Q: I live on the edge of town and am having a problem with my neighbor. My neighbor put a rock wall around a good portion of his property. Although the wall may be aesthetically pleasing, when it rains, the effect of the wall is to cause the water to flow with greater force and amount onto my property. Do I have any type of recourse against my neighbor?


Q: I live on the edge of town and am having a problem with my neighbor. My neighbor put a rock wall around a good portion of his property. Although the wall may be aesthetically pleasing, when it rains, the effect of the wall is to cause the water to flow with greater force and amount onto my property. Do I have any type of recourse against my neighbor?

A: The problem you identify encompasses how to deal with “diffused surface water” or what is commonly known as runoff. Although water law has increased exponentially in importance in recent years due to water shortages worldwide, this still is perhaps one of the most prevalent issues that crops up: how to deal with unwanted or surplus water.
A number of theories have evolved regarding how to deal with this problem. The Common Enemy theory views water as a common enemy and posits that landowners have an “unqualified right to fend off surface waters as they see fit without being held accountable for the consequences to neighboring landowners.”
The Civil Law rule takes the opposite viewpoint by stating one cannot alter the flow of water in any nature that will increase the volume or velocity onto a neighbor’s property. Finally, some courts and commentators have endorsed an approach allowing for the reasonable diversion of water off of one’s property so long as it does not unreasonably harm surrounding landowners.
To answer the above question and to determine which theory to apply, in Kansas it depends on whether you live within city limits or in the country. In the city, the Common Enemy approach generally is applied while in rural areas the Civil Law rule is in force. However, the law distinguishes between “surface waters” and “watercourses.”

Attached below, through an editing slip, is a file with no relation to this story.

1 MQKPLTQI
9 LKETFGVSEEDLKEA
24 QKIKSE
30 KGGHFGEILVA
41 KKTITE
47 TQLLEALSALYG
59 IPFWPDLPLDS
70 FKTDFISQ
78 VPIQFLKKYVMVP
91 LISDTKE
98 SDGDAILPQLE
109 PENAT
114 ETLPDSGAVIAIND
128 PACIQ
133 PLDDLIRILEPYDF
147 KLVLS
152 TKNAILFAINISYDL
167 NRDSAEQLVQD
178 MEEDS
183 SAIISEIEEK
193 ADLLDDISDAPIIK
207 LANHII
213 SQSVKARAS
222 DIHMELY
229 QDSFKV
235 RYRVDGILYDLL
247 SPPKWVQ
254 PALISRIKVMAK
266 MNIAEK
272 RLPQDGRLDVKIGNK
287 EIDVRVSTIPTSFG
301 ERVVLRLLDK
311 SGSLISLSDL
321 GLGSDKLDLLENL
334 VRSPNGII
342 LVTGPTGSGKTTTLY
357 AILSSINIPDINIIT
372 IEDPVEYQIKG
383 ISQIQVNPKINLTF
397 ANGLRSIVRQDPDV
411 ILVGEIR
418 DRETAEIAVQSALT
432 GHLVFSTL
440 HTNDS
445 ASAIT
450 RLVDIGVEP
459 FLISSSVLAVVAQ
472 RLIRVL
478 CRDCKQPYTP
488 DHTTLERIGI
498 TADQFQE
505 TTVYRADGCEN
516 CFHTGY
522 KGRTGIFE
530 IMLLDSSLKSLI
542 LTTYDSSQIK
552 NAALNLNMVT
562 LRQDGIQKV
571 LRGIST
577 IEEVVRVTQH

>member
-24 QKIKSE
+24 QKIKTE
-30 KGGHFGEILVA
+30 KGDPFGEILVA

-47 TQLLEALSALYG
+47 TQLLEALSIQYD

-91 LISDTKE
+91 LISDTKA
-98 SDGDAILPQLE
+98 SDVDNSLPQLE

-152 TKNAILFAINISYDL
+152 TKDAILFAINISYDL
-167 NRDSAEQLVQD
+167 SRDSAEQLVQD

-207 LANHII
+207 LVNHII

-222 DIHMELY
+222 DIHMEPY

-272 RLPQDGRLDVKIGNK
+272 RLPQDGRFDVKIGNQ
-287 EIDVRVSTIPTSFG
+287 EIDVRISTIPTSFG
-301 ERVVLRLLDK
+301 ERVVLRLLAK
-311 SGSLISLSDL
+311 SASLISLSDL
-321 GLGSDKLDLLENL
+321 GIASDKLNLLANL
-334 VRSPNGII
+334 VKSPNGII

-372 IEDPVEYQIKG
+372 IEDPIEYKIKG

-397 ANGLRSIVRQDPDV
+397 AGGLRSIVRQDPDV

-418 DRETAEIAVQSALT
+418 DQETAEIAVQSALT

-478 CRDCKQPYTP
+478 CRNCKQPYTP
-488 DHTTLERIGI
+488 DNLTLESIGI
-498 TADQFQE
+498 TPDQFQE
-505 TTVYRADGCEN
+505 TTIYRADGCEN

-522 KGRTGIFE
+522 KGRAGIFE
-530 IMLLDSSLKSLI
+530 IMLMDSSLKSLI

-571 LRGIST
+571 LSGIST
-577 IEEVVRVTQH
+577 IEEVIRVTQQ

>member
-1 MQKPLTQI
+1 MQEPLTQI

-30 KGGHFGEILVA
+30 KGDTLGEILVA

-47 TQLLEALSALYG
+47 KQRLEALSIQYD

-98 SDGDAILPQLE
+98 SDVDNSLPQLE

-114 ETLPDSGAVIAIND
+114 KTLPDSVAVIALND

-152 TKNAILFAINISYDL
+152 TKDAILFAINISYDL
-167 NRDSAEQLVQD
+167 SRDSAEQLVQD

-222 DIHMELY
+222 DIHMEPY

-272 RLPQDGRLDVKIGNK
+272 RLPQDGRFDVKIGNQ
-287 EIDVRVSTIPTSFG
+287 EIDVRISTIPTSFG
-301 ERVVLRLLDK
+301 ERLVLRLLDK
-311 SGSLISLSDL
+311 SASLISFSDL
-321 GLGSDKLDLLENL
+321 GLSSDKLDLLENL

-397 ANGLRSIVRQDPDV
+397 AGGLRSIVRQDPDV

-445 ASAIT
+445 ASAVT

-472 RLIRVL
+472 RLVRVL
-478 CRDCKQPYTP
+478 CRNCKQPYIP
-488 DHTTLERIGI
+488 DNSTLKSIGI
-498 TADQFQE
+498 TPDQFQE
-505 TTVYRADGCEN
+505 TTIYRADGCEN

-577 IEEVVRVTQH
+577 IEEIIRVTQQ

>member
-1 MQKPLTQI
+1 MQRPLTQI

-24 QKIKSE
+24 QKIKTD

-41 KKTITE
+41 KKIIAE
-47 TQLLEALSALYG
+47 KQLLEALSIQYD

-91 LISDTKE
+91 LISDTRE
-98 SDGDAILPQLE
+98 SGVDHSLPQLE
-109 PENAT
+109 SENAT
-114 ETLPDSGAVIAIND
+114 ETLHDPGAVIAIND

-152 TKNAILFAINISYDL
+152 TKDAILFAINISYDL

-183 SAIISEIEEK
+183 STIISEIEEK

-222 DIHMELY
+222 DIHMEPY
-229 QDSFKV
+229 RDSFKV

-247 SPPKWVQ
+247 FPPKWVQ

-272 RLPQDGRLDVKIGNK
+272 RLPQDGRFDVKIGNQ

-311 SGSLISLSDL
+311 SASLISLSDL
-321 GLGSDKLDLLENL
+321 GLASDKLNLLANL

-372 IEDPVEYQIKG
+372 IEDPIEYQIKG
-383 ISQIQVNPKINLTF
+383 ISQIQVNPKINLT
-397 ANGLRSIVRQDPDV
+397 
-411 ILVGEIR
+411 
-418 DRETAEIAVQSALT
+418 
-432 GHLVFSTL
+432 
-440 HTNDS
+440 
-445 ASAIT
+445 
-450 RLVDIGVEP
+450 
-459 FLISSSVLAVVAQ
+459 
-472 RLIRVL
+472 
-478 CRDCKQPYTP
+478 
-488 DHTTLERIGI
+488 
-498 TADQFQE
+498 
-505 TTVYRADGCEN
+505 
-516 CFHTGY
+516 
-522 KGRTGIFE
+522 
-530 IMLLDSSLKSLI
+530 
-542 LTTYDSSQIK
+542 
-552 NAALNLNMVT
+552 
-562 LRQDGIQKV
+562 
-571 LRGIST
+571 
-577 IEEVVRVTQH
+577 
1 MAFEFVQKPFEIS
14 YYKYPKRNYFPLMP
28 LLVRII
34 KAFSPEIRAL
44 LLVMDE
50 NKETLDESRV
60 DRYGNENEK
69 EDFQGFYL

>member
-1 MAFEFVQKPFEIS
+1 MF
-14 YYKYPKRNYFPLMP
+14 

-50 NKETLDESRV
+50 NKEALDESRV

Surface waters include items such as rainfall and melting snow and are drained over the surface of the ground and evaporate. They have a temporary existence and, thus, are incapable of being identified as a body of water.
Watercourses are streams having a distinct channel, banks and a bed and can be intermittent in flow as long as the definition still is met. In both cities and rural areas, one generally cannot take action to alter the flow of watercourses.
In the city, the law further distinguishes between mere surface waters and “floodwaters.” Floodwaters have been defined by the courts as “overflow waters which continue to flow in the same direction while outside the watercourse’s banks and return thereto upon subsidence of the flood are part of the running stream.” In other words, flooding is when a creek or river runs over its banks. Where the overflow ceases to “be a part of a general current following the channel” it becomes surface water.
In a city, regarding surface waters, the common enemy rule applies and a landowner may take steps to “improve property, even raise and lower it, and build in a manner ordinarily used” even if such action diverts water onto surrounding properties. One may even draw surface water from adjoining land which otherwise would remain there so long as no trespass occurs.
With floodwaters, a city resident does not have an unfettered right to divert such waters and the common enemy rule is inapplicable. Rather, one may not take action to force floodwaters onto a neighbor’s property.
In contrast to the rules applicable in the city, different laws apply in the country. In rural areas, no distinction is made between floodwaters and surface waters, and the civil law rule has been adopted by statute. Thus, landowners generally cannot take action that will increase the volume and velocity of water that flows onto a neighbor’s property.
With these rules in mind, the approach you take is completely dependent on the type of water involved and whether you live within a city or in the country. Assuming you have a viable legal theory against your neighbor, if the wall already is completed you could file for a mandatory injunction asking that a court order its removal.
In contrast, if portions of the wall are incomplete, you could seek preventative injunctive action. Different legal principles apply depending on what type of injunctive action you seek.
Of course, the law aside, it would be good to talk with your neighbor and determine if you can resolve the situation together. Hopefully, you are able to arrive at a mutual solution. However, if you are at an impasse with your neighbor and legal action is needed, a lawyer can help you to navigate the complexity inherent in this area.
Feel fee to submit questions or comments to dave@aplawpa.com or to the Kansan at news@thekansan.com. This column is not intended to serve as legal advice, and you are encouraged to contact a qualified attorney regarding your unique situation.